13
\$\begingroup\$

I have a wizard and a psion blaster type that keep flinging grenades, light sabers, and over sized swords at everything. The swords are not magical, so fly through spell resistance, anti-magic anything, sanctuary spells, and a dozen other spells that are supposed to curb this. The wizard got over wind wall by flinging really heavy stuff instead.

At first I was all "Haha guys, so creative" but now I'm getting frustrated and other players don't even get to do anything in combat.

What should I do?

background information: A star wars mission adapted for pathfinder. Party is level 13. Party is psion, wizard, paladin, and druid. A quickie mission not a whole campaign. And yes, the stupid telekinesis abuse keeps happening regardless of setting (were doing mostly shorter adventures and taking turns being dm). I am completely open to third party stuff or homebrew.

\$\endgroup\$
  • 5
    \$\begingroup\$ Is there some way for them to get around the normal spells per day restriction? A 13th level wizard isn't going to have more than 5 5th level spells per day, and the Violent Thrust use of telekinesis takes an entire casting of the spell to use. \$\endgroup\$ – DuckTapeAl Jan 4 '15 at 8:04
  • \$\begingroup\$ Are you doing close to 4 encounters per day? That's the recommended amount, and I find that psionics does become OP at mid and high levels if you don't stay very close to it. \$\endgroup\$ – Martin Epsz Jan 4 '15 at 16:09
  • \$\begingroup\$ user52889 was close but most of the answers weren't terrible helpful. After a long book search with a friend I've decided instead of punishing them with custom monsters I'm going to apply penalties for no having proficiency with the items, them being oversize, and non weapon items will do fixed 1D6 damage. If they get proficiency, then they can go back to flinging stuff. \$\endgroup\$ – Julia Jan 4 '15 at 17:49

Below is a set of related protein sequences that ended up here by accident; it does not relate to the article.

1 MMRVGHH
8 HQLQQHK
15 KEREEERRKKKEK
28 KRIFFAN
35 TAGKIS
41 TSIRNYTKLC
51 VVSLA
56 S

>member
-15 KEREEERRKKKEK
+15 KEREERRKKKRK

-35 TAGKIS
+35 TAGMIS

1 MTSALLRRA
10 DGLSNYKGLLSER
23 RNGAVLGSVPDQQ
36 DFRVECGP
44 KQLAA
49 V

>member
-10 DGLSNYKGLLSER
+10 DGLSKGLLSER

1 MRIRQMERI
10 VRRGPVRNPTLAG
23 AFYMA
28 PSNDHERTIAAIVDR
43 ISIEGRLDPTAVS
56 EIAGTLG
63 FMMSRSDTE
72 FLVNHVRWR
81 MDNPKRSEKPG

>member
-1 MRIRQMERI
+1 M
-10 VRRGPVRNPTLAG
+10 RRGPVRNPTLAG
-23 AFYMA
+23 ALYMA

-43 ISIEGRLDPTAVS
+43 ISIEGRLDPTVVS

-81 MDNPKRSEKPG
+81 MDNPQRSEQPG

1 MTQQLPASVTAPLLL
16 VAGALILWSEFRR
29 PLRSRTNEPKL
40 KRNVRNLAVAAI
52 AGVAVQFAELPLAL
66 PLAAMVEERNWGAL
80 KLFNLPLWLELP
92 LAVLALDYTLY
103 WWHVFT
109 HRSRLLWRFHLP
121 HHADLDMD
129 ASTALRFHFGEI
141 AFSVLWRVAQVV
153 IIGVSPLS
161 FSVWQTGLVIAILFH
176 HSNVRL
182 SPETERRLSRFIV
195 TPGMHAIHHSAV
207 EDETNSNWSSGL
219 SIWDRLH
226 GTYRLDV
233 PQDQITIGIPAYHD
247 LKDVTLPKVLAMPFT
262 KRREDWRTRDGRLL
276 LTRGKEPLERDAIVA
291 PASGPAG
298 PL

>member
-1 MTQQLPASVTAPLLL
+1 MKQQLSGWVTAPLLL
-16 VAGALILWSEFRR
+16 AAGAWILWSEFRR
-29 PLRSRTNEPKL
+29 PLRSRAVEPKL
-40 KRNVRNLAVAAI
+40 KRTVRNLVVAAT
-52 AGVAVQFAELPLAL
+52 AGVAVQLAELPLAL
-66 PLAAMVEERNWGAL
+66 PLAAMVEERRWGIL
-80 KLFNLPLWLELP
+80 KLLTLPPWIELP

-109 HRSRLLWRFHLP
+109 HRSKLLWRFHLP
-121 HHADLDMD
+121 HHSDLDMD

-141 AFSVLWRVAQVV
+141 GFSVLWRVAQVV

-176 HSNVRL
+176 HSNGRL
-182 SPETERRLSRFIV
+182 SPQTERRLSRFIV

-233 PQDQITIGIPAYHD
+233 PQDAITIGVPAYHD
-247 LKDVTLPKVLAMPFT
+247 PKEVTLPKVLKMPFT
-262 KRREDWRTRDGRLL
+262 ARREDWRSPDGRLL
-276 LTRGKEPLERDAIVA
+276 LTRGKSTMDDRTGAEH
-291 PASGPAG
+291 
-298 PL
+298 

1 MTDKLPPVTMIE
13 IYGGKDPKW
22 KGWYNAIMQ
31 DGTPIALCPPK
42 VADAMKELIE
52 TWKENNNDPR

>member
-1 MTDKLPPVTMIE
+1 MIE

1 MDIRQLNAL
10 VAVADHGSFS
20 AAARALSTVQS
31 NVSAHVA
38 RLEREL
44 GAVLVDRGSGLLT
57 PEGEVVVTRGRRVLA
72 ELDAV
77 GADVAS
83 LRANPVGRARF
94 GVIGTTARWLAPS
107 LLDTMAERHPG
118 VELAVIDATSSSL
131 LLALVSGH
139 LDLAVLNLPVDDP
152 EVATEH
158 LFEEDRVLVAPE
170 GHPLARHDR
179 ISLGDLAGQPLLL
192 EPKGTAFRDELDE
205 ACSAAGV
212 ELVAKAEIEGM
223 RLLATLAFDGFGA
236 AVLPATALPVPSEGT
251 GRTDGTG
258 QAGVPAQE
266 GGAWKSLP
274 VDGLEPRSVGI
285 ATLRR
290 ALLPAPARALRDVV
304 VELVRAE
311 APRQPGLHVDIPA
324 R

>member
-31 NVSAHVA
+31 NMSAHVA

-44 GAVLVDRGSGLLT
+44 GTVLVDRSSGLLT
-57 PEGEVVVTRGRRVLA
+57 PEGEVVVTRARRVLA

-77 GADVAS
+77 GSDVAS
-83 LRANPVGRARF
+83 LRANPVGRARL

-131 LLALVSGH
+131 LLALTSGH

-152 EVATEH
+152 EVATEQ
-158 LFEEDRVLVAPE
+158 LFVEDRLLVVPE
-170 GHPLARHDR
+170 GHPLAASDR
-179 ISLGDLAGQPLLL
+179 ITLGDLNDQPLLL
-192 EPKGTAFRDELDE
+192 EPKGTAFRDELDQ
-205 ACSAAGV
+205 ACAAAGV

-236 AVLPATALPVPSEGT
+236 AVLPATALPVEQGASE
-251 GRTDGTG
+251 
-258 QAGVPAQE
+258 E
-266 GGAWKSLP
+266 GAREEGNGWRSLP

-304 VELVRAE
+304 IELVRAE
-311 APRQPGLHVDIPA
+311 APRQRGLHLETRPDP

27
\$\begingroup\$

Are you sure there's a problem?

It sounds like the things that your players are doing are pretty legit, and not really overpowered. Remember that using the Violent Thrust option for Telekinesis consumes the spell all at once, and doesn't let you use either of the other options at the same time. The things that you're talking about all sound like sort of underpowered uses of a 5th level spell. I think if might help if I enumerated why each of these uses isn't actually that powerful.

I'll go through the list:

Throwing grenades

There are two ways I can think of to 'throw' grenades with Telekinesis. Either you can use Violent Thrust to quickly toss a grenade up to 130 feet (which would likely ignore any AMFs in the way), or use Sustained Force to move the grenade 20 feet per round for 13 rounds (260 ft). How good these options are depends on how powerful your grenades are. If your grenades are something like a non-magical version of fireball, and do something like 10d6 damage, then the first option is just a short range fireball that ignores AMF, and the second is a short-range fireball that takes up to 13 rounds to land. Neither is particularly impressive, especially since it takes a 5th level spell to do either effect.